Kansas City ribs are very similar to St. Louis ribs but are not trimmed as closely. With St. Louis style ribs, the cartilage section is removed, while Kansas City ribs have the cartilage section still included. 

 

Rib Tips

Finally, rib tips are the small bones and cartilage that connect the lower breast bone to the front ribs. These are cut from the lower ends of spareribs when cutting them into St. Louis ribs. This cut used to be considered butcher scraps but actually makes a great appetizer. Rib tips are usually 8 to 12 inches long and 1 to 3 inches wide. Then, when they are ready to be served, they are usually cut into 2-inch chunks.

Because of the high amount of cartilage, rib tips do tend to be chewier compared to other types of pork rib cuts but can still be delicious when cooked properly. 

 

pork rib cuts | types of pork ribs | rib tips

 

Country-Style Ribs

You may have heard of country-style ribs as well. But, for clarification, these are actually not ribs at all. These are basically a bone-in pork chop that is cut near the shoulder from the front of the baby back ribs.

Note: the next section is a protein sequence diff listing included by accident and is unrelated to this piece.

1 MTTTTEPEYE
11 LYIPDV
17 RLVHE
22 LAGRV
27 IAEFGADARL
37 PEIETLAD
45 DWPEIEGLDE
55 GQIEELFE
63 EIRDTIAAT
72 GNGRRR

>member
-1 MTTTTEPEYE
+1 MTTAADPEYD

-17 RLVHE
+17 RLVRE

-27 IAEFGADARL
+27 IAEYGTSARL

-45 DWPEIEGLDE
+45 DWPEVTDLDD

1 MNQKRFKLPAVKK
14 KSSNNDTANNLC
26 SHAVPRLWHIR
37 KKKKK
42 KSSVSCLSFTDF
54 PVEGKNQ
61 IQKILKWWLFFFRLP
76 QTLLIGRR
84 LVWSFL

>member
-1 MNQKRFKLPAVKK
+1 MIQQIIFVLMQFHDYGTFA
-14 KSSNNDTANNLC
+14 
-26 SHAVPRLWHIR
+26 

Depending on the overall size of the pig, country-style ribs may be served with either a one bone or two bone thickness with a significant amount of pork loin meat attached.

 

Selecting Good Quality Pork Ribs

The quality of your pork is just as important as the type of rib cut and cooking technique when it comes to great-tasting pork ribs. Pork doesn’t have the same kind of grading specifications as beef, which goes by the level of fat marbling. But, there are still ways you can determine good quality pork ribs.